• Designers Gordon Reid and Callum Stephenson’s World Cup beer mat project began, quite fittingly, whilst celebrating the end of a full on project together by watching
  • football in the pub. “We wanted to develop the idea further and just make the whole tone of the project a bit tongue in cheek. (It’s Nice That)

  • Step into Somerset House’s Terrace Rooms this June, and you will be accosted by a mish-mash of colourful, eclectic and in some places downright bizarre print magazines lining the walls and display cabinets.
  • The exhibition is Print! Tearing It Up, a tribute to roughly 100 years of the UK’s independent print magazine history, from the very first issue of political satire Private Eye through to minority titles of today. (Design Week)

  • ULSTER Bank has revealed new polymer banknotes that will have a design feature unique to currency in Britain and Ireland – they will be ‘vertical’. The notes also feature culinary delights associated with the north,
  • namely a king scallop and an Ulster Glade potato. The designs have received a mixed reaction online, with some speculating on the likelihood of being able to spend them in Britain. (Irish News)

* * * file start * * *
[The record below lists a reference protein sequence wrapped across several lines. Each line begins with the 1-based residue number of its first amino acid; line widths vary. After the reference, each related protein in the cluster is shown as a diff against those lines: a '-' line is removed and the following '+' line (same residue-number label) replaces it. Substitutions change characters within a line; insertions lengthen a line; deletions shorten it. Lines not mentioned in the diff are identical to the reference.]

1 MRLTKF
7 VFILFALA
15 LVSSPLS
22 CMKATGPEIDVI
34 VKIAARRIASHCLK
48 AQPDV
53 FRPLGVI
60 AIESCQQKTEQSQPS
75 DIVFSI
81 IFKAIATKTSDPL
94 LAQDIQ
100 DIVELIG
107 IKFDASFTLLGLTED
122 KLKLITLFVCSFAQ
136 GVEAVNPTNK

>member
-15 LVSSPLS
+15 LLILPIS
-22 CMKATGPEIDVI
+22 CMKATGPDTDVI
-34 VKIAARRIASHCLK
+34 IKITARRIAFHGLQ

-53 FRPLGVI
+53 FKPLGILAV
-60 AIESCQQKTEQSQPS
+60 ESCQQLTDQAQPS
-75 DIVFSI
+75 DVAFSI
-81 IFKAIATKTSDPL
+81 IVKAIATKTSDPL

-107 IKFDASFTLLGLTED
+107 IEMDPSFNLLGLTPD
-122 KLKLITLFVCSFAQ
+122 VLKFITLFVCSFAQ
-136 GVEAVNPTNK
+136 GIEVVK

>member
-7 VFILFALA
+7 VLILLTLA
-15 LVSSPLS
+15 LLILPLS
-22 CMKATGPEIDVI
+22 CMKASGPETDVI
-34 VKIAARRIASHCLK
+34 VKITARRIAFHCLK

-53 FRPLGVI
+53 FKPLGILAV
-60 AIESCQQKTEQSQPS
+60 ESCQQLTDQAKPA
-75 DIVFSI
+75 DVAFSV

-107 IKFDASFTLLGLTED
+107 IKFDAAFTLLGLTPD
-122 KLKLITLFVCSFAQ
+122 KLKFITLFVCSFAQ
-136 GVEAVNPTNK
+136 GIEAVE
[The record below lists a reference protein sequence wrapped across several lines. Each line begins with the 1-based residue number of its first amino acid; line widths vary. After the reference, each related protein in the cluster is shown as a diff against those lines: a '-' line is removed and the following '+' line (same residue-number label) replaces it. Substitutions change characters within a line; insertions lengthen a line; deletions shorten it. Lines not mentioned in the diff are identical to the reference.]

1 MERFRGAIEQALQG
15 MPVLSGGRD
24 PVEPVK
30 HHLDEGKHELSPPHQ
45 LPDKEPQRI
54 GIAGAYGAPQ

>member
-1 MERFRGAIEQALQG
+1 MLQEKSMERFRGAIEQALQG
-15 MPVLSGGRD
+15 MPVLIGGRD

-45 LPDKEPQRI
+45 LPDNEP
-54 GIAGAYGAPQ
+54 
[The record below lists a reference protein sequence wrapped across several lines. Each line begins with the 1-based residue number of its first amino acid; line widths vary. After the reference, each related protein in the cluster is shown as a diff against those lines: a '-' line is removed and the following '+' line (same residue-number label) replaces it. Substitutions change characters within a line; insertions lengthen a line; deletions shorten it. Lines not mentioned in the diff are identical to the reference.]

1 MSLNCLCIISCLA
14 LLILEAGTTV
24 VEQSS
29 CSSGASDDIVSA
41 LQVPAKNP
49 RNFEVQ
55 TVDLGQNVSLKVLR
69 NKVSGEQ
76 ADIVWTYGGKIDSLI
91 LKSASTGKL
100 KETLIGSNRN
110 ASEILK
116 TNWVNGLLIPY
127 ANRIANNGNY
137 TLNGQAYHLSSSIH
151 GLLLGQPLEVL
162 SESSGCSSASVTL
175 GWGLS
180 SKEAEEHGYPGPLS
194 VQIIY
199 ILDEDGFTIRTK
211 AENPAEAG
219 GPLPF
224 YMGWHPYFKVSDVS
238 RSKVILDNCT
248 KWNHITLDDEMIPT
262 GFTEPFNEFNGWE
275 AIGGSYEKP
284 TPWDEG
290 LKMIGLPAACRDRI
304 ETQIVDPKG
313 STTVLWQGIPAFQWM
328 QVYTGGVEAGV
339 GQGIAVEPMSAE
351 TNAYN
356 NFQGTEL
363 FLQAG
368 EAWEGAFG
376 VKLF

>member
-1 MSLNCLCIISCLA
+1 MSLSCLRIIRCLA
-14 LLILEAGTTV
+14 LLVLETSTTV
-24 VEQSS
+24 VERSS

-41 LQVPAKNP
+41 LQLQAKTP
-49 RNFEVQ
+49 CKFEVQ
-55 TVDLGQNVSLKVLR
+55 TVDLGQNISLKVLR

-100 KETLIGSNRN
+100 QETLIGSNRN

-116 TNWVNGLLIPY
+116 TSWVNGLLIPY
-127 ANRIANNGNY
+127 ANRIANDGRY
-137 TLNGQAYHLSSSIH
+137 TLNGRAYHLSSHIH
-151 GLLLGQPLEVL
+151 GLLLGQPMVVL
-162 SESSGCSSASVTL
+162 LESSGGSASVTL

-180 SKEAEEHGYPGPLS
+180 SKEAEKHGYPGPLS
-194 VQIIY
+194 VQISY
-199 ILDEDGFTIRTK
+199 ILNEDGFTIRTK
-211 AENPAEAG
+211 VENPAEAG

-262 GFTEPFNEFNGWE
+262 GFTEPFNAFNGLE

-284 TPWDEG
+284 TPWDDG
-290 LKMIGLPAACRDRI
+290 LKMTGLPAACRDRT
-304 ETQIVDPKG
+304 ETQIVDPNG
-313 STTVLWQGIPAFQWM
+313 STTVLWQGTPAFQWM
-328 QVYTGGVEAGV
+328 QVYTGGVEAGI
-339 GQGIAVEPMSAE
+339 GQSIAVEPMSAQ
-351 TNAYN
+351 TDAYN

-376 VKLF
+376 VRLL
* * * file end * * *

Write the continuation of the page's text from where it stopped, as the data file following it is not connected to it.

• Erica Dorn created graphics for Wes Anderson’s Isle of Dogs, her day would start at 8am, and typically involved working on an ever-mounting number of prop designs, showing them to Anderson, and then either getting them approved by the director or
  • going back to the drawing board. Sometimes a design was approved first time around, but other props went through as many as 25 different versions. “My job was like playing a game of Tetris,” says Dorn. (Design Week)

  • With the rise of Netflix and Amazon you’d be forgiven for thinking cinema was struggling. In fact, the industry is the healthiest it’s ever been.
  • Carol Welch, managing director of UK and Ireland at Odeon, has been in her role a year but is still fascinated by how the “tiny screen” is helping her business. (Marketing Week)

  • Marketers are becoming more aware of the scale of their audiences at an international level and Twitter has become synonymous as the hub of conversation around major global events. While a high-end fashion brand might
  • still plough its advertising budget towards Instagram’s buy buttons, there’s no end to the potential for fast-moving consumer goods brands on Twitter. (Campaign Live)

  • Targeting women is not a comms strategy in its own right. With the current momentum around the #metoo movement, it feels like we’re all talking, writing and pushing
  • for gender equality like never before – however, despite the beginnings of a cultural shift, some communications strategies remain stuck in the mud. (PR Week)